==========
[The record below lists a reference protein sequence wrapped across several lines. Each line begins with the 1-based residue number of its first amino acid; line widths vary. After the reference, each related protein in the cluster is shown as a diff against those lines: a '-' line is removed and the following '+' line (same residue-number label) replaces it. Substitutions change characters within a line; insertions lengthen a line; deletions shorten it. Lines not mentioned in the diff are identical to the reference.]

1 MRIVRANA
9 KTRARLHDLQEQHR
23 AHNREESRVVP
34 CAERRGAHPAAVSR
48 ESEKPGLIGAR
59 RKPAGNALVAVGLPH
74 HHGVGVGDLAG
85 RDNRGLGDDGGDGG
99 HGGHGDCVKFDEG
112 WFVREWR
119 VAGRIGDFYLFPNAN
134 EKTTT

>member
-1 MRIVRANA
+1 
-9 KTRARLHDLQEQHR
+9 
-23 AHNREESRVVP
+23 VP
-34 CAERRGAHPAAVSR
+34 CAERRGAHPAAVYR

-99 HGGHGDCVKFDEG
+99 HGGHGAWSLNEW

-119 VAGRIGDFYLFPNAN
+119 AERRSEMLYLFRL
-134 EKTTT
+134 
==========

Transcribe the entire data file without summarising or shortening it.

[The record below lists a reference protein sequence wrapped across several lines. Each line begins with the 1-based residue number of its first amino acid; line widths vary. After the reference, each related protein in the cluster is shown as a diff against those lines: a '-' line is removed and the following '+' line (same residue-number label) replaces it. Substitutions change characters within a line; insertions lengthen a line; deletions shorten it. Lines not mentioned in the diff are identical to the reference.]

1 MRIVRANA
9 KTRARLHDLQEQHR
23 AHNREESRVVP
34 CAERRGAHPAAVSR
48 ESEKPGLIGAR
59 RKPAGNALVAVGLPH
74 HHGVGVGDLAG
85 RDNRGLGDDGGDGG
99 HGGHGDCVKFDEG
112 WFVREWR
119 VAGRIGDFYLFPNAN
134 EKTTT

>member
-1 MRIVRANA
+1 
-9 KTRARLHDLQEQHR
+9 
-23 AHNREESRVVP
+23 VP
-34 CAERRGAHPAAVSR
+34 CAERRGAHPAAVYR

-99 HGGHGDCVKFDEG
+99 HGGHGAWSLNEW

-119 VAGRIGDFYLFPNAN
+119 AERRSEMLYLFRL
-134 EKTTT
+134 